At the end of the first season, Root has figured out the Machine’s existence and kidnaps Finch to get him to tell her where it is. Once Finch is out of the picture, his contingency plan kicks in and the Machine begins communicating with Reese directly. To Reese’s surprise, however, Finch has programmed the Machine not to try to find him and Reese has to convince the Machine to countermand his programming, thus leading into one of the larger macguffins of the series, the question of whether or not the Machine has become sentient. In the first two episodes of the new season, Reese, along with the Dynamic Duo of Carter and Fusco track Finch down (not without a liberal amount of violence and blood-letting) and get him back, while Root manages to escape. I have to admit I was somewhat surprised that Reese got Finch back so quickly, but the episode left if fairly plain that Root would be back and soon and that she would not underestimate the Finch/Reese team again.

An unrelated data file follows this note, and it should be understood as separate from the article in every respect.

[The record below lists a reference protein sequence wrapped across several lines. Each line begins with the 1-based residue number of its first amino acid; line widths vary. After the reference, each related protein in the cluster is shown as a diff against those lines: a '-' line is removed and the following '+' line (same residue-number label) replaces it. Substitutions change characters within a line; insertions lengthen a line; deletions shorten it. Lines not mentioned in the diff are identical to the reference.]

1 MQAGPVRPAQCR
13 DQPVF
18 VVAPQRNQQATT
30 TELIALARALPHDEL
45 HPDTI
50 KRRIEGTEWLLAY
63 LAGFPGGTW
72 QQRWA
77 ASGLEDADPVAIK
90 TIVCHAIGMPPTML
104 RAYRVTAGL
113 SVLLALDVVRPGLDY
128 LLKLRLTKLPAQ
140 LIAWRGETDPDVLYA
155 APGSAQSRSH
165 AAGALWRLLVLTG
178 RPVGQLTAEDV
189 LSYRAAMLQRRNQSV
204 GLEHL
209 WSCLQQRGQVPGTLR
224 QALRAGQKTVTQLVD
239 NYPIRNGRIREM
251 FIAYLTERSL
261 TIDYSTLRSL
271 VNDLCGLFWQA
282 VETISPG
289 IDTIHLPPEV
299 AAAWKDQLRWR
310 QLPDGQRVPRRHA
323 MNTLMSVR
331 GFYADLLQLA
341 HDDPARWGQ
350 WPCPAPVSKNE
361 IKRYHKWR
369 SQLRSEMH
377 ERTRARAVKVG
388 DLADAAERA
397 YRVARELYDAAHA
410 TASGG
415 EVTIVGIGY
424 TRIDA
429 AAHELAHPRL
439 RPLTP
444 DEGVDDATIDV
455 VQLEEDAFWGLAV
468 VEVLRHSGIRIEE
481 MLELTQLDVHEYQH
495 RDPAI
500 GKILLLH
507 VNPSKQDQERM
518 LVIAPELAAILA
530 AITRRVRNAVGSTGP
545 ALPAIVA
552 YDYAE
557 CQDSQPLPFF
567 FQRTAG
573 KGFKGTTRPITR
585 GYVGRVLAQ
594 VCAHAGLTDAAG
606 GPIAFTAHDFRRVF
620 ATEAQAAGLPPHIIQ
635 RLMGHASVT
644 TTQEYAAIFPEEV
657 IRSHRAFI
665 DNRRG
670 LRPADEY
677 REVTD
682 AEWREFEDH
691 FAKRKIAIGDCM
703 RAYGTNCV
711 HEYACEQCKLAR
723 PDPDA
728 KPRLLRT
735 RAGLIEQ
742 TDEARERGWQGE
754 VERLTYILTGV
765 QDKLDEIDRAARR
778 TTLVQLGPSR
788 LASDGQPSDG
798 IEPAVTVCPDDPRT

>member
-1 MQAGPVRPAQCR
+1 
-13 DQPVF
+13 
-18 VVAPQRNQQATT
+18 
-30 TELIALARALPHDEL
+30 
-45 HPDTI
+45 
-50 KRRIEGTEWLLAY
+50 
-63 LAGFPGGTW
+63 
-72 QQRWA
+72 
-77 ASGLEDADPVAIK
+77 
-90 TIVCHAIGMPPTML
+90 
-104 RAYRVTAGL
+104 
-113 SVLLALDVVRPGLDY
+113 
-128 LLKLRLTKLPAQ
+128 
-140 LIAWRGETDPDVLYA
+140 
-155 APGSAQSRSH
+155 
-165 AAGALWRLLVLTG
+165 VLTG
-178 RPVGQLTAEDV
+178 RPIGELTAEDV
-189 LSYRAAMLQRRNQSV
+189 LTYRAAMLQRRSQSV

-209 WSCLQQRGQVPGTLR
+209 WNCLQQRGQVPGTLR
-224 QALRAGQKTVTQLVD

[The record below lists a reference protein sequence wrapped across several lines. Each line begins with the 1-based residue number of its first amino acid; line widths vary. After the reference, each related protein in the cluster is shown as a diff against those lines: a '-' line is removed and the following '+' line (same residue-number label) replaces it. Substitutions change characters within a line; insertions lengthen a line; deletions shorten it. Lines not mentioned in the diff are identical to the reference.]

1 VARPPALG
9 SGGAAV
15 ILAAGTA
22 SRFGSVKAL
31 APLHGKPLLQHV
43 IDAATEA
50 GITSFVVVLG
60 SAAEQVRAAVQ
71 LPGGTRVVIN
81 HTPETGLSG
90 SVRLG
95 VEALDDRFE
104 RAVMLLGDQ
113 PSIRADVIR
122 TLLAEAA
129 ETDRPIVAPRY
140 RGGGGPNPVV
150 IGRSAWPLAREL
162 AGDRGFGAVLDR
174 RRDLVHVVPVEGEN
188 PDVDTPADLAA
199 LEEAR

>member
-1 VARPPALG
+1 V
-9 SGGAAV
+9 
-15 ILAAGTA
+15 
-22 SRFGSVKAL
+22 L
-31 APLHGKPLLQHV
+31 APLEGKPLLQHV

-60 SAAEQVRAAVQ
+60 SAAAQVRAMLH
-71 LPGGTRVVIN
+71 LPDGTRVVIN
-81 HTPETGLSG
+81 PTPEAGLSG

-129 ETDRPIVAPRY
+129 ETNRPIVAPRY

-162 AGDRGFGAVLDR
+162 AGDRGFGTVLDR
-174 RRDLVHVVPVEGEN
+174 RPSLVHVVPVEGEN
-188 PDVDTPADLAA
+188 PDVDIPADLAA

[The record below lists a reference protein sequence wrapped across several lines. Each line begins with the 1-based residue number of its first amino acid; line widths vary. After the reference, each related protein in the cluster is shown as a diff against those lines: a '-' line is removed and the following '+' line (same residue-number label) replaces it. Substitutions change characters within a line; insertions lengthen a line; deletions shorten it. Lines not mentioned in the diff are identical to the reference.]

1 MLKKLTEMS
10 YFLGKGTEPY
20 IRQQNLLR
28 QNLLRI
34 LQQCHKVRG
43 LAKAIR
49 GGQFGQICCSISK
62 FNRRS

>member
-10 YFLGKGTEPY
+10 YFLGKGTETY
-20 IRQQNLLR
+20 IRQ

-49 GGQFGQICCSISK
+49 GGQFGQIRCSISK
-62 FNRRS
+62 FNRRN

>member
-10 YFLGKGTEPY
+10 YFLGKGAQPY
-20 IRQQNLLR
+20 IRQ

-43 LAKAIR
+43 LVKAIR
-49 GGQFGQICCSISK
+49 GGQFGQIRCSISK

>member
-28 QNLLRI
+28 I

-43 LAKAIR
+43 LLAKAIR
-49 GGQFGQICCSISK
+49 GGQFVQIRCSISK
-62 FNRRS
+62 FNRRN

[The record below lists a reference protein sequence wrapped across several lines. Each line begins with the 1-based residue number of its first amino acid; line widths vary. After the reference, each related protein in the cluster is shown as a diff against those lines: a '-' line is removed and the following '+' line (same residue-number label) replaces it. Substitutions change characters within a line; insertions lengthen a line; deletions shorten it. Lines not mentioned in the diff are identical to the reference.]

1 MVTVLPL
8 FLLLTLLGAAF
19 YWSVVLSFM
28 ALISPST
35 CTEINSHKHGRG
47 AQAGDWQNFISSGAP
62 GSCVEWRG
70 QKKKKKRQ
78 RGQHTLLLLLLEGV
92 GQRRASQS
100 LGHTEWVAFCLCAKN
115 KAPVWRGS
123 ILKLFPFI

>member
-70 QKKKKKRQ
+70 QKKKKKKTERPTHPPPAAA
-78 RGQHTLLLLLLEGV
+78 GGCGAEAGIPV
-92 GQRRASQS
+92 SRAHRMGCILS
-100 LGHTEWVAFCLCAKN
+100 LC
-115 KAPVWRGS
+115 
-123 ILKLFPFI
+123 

In terms of a tight, well-told story, filled with action and adventure and populated with complex and interesting characters against a rich and satisfyingly relevant mythology, the argument can be made that POI is one of the best shows on television. If you’re not watching it, you’re missing out.